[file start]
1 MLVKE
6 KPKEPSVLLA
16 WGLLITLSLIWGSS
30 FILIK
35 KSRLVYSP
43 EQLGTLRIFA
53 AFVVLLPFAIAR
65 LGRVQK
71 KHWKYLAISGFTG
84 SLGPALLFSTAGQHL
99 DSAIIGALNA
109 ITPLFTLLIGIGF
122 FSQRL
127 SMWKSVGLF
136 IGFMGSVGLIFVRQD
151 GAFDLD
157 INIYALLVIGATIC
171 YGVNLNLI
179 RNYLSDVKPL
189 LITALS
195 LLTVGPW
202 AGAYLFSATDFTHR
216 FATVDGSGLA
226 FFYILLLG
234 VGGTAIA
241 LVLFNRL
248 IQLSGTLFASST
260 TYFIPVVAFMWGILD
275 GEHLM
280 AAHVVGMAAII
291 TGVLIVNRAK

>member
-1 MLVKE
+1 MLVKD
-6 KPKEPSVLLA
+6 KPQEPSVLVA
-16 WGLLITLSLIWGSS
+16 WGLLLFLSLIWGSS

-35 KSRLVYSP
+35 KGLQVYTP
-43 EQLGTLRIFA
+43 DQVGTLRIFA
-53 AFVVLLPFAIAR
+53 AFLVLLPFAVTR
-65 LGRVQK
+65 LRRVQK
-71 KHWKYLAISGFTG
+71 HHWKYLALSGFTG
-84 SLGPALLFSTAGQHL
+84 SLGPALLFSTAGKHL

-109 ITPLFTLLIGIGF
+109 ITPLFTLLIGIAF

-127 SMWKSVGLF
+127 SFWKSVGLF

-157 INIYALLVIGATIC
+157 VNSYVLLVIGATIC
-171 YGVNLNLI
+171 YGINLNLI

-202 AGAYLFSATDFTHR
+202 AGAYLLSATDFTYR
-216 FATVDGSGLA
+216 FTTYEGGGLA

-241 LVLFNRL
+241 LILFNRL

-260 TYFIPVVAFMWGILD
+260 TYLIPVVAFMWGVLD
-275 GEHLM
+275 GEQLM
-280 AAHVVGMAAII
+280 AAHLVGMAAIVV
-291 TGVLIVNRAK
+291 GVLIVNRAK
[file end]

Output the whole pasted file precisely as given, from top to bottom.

1 MLVKE
6 KPKEPSVLLA
16 WGLLITLSLIWGSS
30 FILIK
35 KSRLVYSP
43 EQLGTLRIFA
53 AFVVLLPFAIAR
65 LGRVQK
71 KHWKYLAISGFTG
84 SLGPALLFSTAGQHL
99 DSAIIGALNA
109 ITPLFTLLIGIGF
122 FSQRL
127 SMWKSVGLF
136 IGFMGSVGLIFVRQD
151 GAFDLD
157 INIYALLVIGATIC
171 YGVNLNLI
179 RNYLSDVKPL
189 LITALS
195 LLTVGPW
202 AGAYLFSATDFTHR
216 FATVDGSGLA
226 FFYILLLG
234 VGGTAIA
241 LVLFNRL
248 IQLSGTLFASST
260 TYFIPVVAFMWGILD
275 GEHLM
280 AAHVVGMAAII
291 TGVLIVNRAK

>member
-1 MLVKE
+1 MLVKD
-6 KPKEPSVLLA
+6 KPQEPSVLVA
-16 WGLLITLSLIWGSS
+16 WGLLLFLSLIWGSS

-35 KSRLVYSP
+35 KGLQVYTP
-43 EQLGTLRIFA
+43 DQVGTLRIFA
-53 AFVVLLPFAIAR
+53 AFLVLLPFAVTR
-65 LGRVQK
+65 LRRVQK
-71 KHWKYLAISGFTG
+71 HHWKYLALSGFTG
-84 SLGPALLFSTAGQHL
+84 SLGPALLFSTAGKHL

-109 ITPLFTLLIGIGF
+109 ITPLFTLLIGIAF

-127 SMWKSVGLF
+127 SFWKSVGLF

-157 INIYALLVIGATIC
+157 VNSYVLLVIGATIC
-171 YGVNLNLI
+171 YGINLNLI

-202 AGAYLFSATDFTHR
+202 AGAYLLSATDFTYR
-216 FATVDGSGLA
+216 FTTYEGGGLA

-241 LVLFNRL
+241 LILFNRL

-260 TYFIPVVAFMWGILD
+260 TYLIPVVAFMWGVLD
-275 GEHLM
+275 GEQLM
-280 AAHVVGMAAII
+280 AAHLVGMAAIVV
-291 TGVLIVNRAK
+291 GVLIVNRAK